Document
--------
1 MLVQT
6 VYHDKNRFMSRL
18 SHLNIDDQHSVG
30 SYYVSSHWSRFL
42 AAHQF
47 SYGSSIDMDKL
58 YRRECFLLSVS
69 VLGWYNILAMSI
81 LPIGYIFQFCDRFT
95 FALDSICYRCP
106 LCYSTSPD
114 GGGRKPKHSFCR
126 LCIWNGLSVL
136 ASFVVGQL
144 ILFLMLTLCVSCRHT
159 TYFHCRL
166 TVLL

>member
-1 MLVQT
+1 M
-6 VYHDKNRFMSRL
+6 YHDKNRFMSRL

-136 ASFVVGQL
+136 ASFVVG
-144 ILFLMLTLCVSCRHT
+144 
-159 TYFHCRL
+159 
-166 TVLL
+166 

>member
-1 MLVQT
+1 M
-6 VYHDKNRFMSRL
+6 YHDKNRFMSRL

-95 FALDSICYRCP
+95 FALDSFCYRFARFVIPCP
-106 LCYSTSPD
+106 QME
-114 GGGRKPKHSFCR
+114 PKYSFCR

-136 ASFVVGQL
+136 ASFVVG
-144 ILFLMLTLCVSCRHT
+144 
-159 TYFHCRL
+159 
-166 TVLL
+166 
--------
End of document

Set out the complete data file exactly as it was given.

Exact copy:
1 MLVQT
6 VYHDKNRFMSRL
18 SHLNIDDQHSVG
30 SYYVSSHWSRFL
42 AAHQF
47 SYGSSIDMDKL
58 YRRECFLLSVS
69 VLGWYNILAMSI
81 LPIGYIFQFCDRFT
95 FALDSICYRCP
106 LCYSTSPD
114 GGGRKPKHSFCR
126 LCIWNGLSVL
136 ASFVVGQL
144 ILFLMLTLCVSCRHT
159 TYFHCRL
166 TVLL

>member
-1 MLVQT
+1 M
-6 VYHDKNRFMSRL
+6 YHDKNRFMSRL

-136 ASFVVGQL
+136 ASFVVG
-144 ILFLMLTLCVSCRHT
+144 
-159 TYFHCRL
+159 
-166 TVLL
+166 

>member
-1 MLVQT
+1 M
-6 VYHDKNRFMSRL
+6 YHDKNRFMSRL

-95 FALDSICYRCP
+95 FALDSFCYRFARFVIPCP
-106 LCYSTSPD
+106 QME
-114 GGGRKPKHSFCR
+114 PKYSFCR

-136 ASFVVGQL
+136 ASFVVG
-144 ILFLMLTLCVSCRHT
+144 
-159 TYFHCRL
+159 
-166 TVLL
+166 